Mexico and Canada seek to strengthen food safety regulations

Mexico and Canada are seeking to strengthen food safety regulations. Officials from both countries and representatives of their productive sectors exchanged knowledge and experience on regulation, pollutant control capacity, and microbiological analysis systems.

According to the Government of Mexico, the virtual seminar was organized by the National Service for Health, Safety and Quality for Agri-Food (Sinasica) and the Canadian Food Inspection Agency (CFIA) and involved more than 400 participants, mostly from the productive sector.

The Director General of Food Safety, Aquaculture and Fisheries in Sinasica, Amada Vélez Mendez, emphasized that the exercise allows the two agencies to discover areas of opportunity to improve their services and at the same time helps producers know which regulations they have to comply with in order to export your food.

“As global food trade grows, at unprecedented levels, measures must be strengthened to prevent an increase in cases of foodborne disease (FAD),” the expert commented.

“The Department of Agriculture and Rural Development and the CFIA work with shared responsibilities and joint efforts to keep agricultural, aquaculture and fishery products free from physical, chemical and microbiological agents that could endanger health,” said Amada Velez Mendez.

National Programs

The Director of Food Safety, Organic Operations, and Pesticides for Agricultural Use in Sinasica, Jose Luis Lara de la Cruz, commented that the federal administration is running two national pollutant monitoring programs, one focused on preventing toxic residues in meat products, aquaculture and fisheries, and another on pesticide residues on vegetables.

The specialist said that “the programs provide information on accidents and the location of cases with contaminants in food during the initial process, which allows the discovery of prohibited and restricted substances, in order to put in place preventive and corrective measures in a timely manner.”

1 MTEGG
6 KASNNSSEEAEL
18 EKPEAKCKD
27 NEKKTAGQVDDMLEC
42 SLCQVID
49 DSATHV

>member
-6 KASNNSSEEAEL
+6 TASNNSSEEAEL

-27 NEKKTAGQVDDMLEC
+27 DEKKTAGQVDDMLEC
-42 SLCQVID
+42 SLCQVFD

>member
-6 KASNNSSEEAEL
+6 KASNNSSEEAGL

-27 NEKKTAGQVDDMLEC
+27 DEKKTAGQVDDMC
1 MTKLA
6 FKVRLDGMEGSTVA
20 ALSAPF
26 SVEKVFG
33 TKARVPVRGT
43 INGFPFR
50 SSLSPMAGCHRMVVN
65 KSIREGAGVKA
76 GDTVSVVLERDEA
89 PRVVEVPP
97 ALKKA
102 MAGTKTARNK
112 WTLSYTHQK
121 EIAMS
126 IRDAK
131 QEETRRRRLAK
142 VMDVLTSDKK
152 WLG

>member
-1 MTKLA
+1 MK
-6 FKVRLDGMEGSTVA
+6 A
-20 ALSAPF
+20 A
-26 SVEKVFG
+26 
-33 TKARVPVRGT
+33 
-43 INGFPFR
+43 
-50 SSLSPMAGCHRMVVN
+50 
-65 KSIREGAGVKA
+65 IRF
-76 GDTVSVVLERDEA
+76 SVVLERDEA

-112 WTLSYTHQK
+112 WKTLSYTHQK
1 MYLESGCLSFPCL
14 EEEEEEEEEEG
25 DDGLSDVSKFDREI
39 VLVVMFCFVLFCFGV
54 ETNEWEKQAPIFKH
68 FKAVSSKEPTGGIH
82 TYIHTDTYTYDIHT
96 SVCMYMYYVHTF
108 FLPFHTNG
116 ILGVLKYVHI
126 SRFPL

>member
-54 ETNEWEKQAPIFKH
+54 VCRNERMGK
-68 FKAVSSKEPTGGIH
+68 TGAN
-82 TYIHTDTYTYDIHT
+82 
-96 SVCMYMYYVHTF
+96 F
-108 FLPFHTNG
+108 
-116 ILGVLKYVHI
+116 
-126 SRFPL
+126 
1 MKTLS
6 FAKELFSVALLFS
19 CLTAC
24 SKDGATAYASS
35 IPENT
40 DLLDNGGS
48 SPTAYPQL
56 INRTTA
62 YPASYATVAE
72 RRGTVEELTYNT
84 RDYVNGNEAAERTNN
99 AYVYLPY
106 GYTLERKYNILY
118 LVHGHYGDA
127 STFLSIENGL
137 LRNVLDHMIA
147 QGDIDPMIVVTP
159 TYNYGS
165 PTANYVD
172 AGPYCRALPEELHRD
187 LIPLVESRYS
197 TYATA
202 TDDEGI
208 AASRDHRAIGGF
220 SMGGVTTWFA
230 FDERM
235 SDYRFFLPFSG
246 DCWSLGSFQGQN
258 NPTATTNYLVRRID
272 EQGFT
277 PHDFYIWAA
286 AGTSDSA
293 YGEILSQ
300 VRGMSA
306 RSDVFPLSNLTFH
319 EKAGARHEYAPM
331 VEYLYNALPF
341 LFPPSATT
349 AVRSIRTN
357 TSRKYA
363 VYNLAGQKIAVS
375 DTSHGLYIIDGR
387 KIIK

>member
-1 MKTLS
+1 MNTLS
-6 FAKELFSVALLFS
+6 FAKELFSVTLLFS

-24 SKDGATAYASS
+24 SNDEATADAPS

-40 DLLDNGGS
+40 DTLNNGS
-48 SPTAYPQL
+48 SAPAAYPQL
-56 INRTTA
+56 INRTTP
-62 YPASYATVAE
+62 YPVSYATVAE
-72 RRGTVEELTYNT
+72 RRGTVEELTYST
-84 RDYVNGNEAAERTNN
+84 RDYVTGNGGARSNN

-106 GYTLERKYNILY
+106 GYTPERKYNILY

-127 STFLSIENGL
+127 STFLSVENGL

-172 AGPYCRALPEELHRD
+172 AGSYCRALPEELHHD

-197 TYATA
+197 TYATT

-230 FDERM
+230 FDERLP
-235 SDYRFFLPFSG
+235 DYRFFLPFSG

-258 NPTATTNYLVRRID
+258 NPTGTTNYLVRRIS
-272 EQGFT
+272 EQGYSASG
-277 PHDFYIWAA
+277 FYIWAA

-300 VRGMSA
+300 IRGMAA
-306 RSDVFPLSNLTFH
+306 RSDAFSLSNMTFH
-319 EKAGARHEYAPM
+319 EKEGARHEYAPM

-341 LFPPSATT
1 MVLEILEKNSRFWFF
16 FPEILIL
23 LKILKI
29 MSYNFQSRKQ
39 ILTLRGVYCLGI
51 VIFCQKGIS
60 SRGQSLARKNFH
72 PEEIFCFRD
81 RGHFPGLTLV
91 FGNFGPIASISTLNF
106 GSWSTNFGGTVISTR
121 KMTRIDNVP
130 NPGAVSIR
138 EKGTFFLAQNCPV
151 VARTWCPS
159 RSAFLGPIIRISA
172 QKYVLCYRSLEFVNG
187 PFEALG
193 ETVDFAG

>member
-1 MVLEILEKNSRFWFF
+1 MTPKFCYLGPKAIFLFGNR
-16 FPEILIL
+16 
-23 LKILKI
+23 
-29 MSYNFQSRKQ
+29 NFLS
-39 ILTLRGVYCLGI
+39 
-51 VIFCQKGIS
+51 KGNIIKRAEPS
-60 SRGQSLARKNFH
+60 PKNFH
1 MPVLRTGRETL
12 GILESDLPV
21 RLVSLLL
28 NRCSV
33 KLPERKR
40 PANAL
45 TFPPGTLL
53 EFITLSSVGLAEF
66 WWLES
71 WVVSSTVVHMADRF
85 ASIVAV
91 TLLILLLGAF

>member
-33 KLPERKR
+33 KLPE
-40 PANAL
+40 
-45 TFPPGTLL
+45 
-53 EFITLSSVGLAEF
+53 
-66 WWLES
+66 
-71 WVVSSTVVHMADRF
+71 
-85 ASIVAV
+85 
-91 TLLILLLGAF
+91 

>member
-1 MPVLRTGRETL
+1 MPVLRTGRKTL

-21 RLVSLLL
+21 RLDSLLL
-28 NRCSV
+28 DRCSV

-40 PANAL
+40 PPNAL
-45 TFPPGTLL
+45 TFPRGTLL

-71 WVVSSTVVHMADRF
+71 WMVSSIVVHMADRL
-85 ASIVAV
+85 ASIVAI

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The director of the National Reference Center for Pesticides and Contaminants of the Agriculture Agency, Mairen Zamora Nava, explained that the samples taken by Mexican technicians are analyzed in specialized laboratories in Sinacica, where pesticide residues are detected, identified, quantified and pathogens.

Canada ranks as Mexico’s third largest trading partner

On the Canadian government’s side, Stan Gagnon, head of the Food Microbiology Division at the Canadian Food Agency, noted that surveillance in that country is divided into randomized surveillance, which collects information on levels of pathogenic organisms that food may contain.

He identified that directed surveillance is most useful when there is a suspicion of contamination, while special surveillance is done when diseases are reported.

Chris Collis, CFIA’s Food Safety Program and Policy Leader, said the Canadian agency licenses producers and marketers to demonstrate responsibility for food safety and food traceability to ensure a timely response if a problem is discovered that could put people’s health at risk.

Canada ranks third as Mexico’s trading partner, with an annual trade value of US$784 million, resulting from the export of products such as avocados, strawberries, tomatoes, peppers, broccoli, cabbage, cauliflower, chocolate, cucumbers, mangoes, sugar, beef and amaranth, among others.

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